The same applies for the scanning frequency fA of 331/3 Hz and a moving picture frequency fL of 162/3 pictures/second, respectively, according to FIG. 2C where the sawtooth 22" is shown. Only with a moving picture frequency fL of 25 pictures/second according to FIG. 2D and a scanning frequency fA of 25 Hz, respectively, again in a known manner a correspondence of the amplitude of the signal sawtooth 22'" with the picture height of the film is produced, in that with continuing constant amplitude of the signal 22'", the sawtooth reaches its reversing point precisely at the end of every second picture, respectively. This corresponds to a scanning as it is provided according to the Austrian Pat. No. 310,832. Surprising therefore is only that the introductory-named condition can be maintained absolutely and also can be maintained with any ratio of the moving picture frequency and scanning frequency, as shown in FIGS. 2B and 2C.
FIG. 3 illustrates an embodiment of a device in accordance with the invention which is modified with respect to FIG. 1. Hereby elements having the same function are provided with the same or primed reference numerals, respectively. Thereby by means of an adjustable impulse generator or transmitter 18', the speed of the motor 3 can be freely selected. The arrangement thereby is met or provided in the manner that the signal of the adjustable impulse generator 18' is fed to a phase detector 21' via an impulse forming or shaping stage 24. The output signal of a perforation hole scanning unit 20' is connected to the other input of the phase detector 21'. Instead of the scanning of a perforation hole, naturally also any other signal which is representative of the speed of the film could be used. Correspondingly, instead of the phase detector 21' even any other comparison circuit for control of the motor 3 can be used.
The television camera 10' is triggered or controlled by an oscillator 25, the signal of the oscillator being fed via a limiter 26 to the actual synchronous and deflection signal circuit 17'. There the camera signals are processed in the usual manner. The signals of the adjustable impulse transmitter 18' and of the oscillator 25 are fed to a multiplier stage in the form of a ring modulator 27, whereby at the output of the latter two frequency bands are obtained, of which one is filtered out by means of a low-pass filter 28. The output signal of the low-pass filter 28 is fed via a limiter stage 29 and an impulse former or shaping unit 30 again to a phase comparator stage 21", on the other input of the which stage 21" there is connected the output signal of a stage 20". By means of the stage 20" the position and phase location, respectively, of the scanning device is determined, the scanning device in this case comprises an optical rotational body 4', such as a mirror rim or set of mirrors in a scanner or drum scanner or a prism of revolution. The ring modulator 27 is required in order to obtain the subtraction result between the recording picture frequency of the recording camera 10 and the moving picture frequency.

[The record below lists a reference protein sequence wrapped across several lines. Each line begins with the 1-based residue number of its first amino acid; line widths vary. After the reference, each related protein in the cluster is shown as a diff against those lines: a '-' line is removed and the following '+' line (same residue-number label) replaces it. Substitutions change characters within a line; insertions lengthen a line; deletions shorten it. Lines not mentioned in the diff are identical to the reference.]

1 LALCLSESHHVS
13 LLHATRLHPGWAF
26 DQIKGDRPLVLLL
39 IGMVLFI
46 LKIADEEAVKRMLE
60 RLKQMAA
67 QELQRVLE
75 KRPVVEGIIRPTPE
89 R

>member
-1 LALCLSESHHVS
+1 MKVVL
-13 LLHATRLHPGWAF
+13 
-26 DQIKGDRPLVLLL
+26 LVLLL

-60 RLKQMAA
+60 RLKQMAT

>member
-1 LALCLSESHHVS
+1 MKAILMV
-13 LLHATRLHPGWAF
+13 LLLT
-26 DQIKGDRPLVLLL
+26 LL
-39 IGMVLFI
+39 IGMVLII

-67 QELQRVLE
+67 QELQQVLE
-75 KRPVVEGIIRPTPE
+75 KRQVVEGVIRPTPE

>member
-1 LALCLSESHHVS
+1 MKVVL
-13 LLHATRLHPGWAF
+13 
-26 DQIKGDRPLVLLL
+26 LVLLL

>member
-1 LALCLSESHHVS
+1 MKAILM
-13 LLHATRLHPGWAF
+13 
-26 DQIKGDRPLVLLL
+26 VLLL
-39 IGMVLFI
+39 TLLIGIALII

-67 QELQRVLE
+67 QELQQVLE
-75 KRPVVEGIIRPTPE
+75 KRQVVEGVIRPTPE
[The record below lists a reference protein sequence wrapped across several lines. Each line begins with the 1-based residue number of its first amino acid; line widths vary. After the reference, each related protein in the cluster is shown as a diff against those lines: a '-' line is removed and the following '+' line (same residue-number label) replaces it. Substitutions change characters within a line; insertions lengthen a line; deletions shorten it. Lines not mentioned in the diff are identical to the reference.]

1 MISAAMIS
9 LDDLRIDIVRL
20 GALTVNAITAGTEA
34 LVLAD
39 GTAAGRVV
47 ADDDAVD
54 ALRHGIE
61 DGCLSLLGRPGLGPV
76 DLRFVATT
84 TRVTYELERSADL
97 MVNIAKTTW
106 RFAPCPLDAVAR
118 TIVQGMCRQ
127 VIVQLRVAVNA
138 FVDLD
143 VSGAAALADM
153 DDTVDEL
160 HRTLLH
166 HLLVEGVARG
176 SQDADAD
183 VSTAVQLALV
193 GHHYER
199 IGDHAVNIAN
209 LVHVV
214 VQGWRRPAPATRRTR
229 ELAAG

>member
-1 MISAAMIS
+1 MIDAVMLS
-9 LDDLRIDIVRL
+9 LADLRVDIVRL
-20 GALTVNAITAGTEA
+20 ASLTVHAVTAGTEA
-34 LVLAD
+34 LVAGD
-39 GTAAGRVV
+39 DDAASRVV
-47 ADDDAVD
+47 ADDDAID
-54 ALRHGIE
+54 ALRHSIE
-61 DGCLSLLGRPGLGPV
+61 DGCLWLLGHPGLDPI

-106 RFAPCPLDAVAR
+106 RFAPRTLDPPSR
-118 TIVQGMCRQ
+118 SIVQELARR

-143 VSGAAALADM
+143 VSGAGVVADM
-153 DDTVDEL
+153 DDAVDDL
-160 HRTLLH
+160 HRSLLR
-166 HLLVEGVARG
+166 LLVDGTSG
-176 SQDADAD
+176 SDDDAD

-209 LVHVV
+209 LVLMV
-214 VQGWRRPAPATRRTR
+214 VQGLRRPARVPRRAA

An arrangement which is even more advantageous with respect to FIG. 3 is shown in FIG. 4. In this manner instead of the oscillator 25 controlling all the devices, a square wave generator 25' is provided, which square wave generator operates with a frequency of 200 Hz. At the output of the rectangular generator 25' there are connected a number of frequency dividers 31a-31f by means of which in evident manner the different required frequencies are able to be produced. To the contrary of the previously described embodiment examples thereby, an adjustment is possible only in stages. The outputs of the different frequency dividers 31a to 31f feed two selector switches 18a, 18b, which switches are connected with one another as indicated in dot-dash manner. If therefor the sliding contact 18a' as indicated in the illustrated manner is adjusted to a frequency of 40 Hz, the wiper or slider 18b' lies on a terminal marked 10. From the output of the frequency divider 31f this terminal receives a frequency of 10 Hz. Both sliding contacts 18a', 18b' are connected with control circuits 32a, 32b for the motors 3, 3'. It is evident that the output signal of the frequency divider 31c has a frequency of 50 Hz and is fed not only to one terminal each, of the selection switches 18a, 18b, respectively, but rather also to the television recorder camera 10'.
FIG. 5 illustrates a mechanical device by means of which the correct coordination of the scanning frequency and moving picture frequency can be achieved. In this manner a mirror rim or set of mirrors 4' in a scanner or drum on a shaft 33 is driven by a toothed wheel or gear 34. The gear 34 in its turn obtains its drive from a motor 3' with a constant rotational speed with a motor pinion 35, a planet gear carrier or sun wheel 36 with a planet gear 37 as well as two gear wheels 38, 39. The planet gear 37 engages in the inner toothing of a planet gear cage 40, the latter in its turn being driven via an outer toothing and the pinion 41 of the motor 3, the latter being driven with a speed which can be selected. The planet gear cage 40 in the illustrated embodiment example carries a capstan shaft 2'. The capstan shaft 2' corresponds to the toothed drum 2 of FIG. 1 and drives the film 1. The speed of the motor 3 as well as its direction of rotation are continuously steplessly controllable, so that for the film there is produced a picture frequency between +50 and -50 pictures per second. Correspondingly, the scanning frequency is between zero and one hundred images per second.
It is clear that also the control circuit according to FIG. 3 and FIG. 4 can be formed as closed control circuits. So far the arrangement of the control circuit is to be preferred because of its particular simplicity.
While there has been disclosed several embodiments of the invention, it is to be understood that these embodiments are given by example only and not in a limiting sense.
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|U.S. Classification||386/201, 348/E03.003, 348/103, 348/E09.009, 386/230, 386/326, 386/232, 386/224, 386/314|
|International Classification||H04N3/38, H04N9/11, H04N5/253, H04N5/76|
|Cooperative Classification||H04N3/38, H04N9/11|